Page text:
Abstract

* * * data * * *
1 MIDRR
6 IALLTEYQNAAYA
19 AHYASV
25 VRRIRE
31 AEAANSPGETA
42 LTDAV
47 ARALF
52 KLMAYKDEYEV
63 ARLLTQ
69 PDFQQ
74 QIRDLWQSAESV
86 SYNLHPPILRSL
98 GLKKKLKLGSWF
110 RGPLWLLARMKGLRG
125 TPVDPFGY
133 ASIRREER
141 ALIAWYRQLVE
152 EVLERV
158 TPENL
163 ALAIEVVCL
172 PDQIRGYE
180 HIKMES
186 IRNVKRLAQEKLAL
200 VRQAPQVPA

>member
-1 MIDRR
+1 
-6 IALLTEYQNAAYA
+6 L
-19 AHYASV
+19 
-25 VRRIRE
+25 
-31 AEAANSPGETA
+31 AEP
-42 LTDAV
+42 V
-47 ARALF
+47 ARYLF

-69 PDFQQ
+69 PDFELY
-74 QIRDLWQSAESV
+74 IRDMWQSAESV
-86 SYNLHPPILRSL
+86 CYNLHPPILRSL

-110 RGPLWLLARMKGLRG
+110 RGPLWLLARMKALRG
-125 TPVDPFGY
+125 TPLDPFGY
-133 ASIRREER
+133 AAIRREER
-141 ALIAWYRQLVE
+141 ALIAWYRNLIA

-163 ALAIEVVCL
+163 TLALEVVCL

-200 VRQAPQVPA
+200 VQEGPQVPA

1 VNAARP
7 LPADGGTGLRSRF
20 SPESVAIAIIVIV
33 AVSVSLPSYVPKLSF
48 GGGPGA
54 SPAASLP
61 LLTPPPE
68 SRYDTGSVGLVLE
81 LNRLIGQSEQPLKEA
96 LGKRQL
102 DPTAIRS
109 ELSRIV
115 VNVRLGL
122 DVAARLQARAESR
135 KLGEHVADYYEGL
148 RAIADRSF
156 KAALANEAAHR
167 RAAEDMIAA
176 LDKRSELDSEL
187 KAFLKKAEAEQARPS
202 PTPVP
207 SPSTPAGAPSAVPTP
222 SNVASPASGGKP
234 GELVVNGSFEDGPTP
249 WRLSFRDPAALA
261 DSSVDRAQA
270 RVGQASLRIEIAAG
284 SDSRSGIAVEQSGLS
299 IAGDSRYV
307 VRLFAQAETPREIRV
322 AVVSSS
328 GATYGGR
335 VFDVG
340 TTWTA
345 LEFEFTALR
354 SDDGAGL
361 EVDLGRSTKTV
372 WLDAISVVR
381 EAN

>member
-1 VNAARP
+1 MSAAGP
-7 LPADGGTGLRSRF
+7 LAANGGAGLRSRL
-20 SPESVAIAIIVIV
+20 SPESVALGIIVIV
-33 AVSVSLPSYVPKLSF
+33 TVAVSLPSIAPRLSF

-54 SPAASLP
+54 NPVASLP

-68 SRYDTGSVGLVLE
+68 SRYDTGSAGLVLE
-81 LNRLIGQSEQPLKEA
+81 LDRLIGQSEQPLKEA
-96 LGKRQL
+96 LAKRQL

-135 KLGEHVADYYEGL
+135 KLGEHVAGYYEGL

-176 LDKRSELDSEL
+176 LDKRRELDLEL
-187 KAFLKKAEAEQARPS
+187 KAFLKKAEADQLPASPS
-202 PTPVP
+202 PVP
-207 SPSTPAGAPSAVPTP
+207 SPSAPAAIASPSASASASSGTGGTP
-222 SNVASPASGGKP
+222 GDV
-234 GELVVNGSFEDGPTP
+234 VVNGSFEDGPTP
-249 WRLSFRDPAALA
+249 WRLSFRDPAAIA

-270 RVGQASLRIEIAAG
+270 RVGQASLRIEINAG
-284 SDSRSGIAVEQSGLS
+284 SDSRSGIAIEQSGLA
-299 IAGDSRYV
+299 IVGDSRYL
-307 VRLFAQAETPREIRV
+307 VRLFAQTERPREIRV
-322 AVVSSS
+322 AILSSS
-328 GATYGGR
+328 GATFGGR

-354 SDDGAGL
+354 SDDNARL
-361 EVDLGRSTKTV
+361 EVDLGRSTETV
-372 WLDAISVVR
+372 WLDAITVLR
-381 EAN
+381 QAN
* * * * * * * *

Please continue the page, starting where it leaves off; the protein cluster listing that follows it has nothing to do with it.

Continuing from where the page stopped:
U-series age patterns obtained on reef framework–forming cold-water corals collected over a nearly 6000-km-long continental margin sector, extending from off Mauritania (17°N; northwest Africa) to the southwestern Barents Sea (70°N; northeastern Europe), reveal strong climate influences on the geographical distribution and sustained development of these ecosystems. Over the past three glacial-interglacial cycles, framework-forming cold-water corals (Lophelia pertusa and Madrepora oculata) seem to have predominantly populated reefs, canyons, and patches in the temperate East Atlantic and the Mediterranean Sea. Above 50°N corals colonize reefs in the northern East Atlantic primarily during warm climate periods with the biogeographic limit advancing from ∼50°N to ∼70°N. We propose that north-south oscillations of the biogeographic limit of reef developments are paced by ice ages and may occur synchronously with north-south displacement of cold nutrient-rich intermediate waters and surface productivity related to changes of the polar front.

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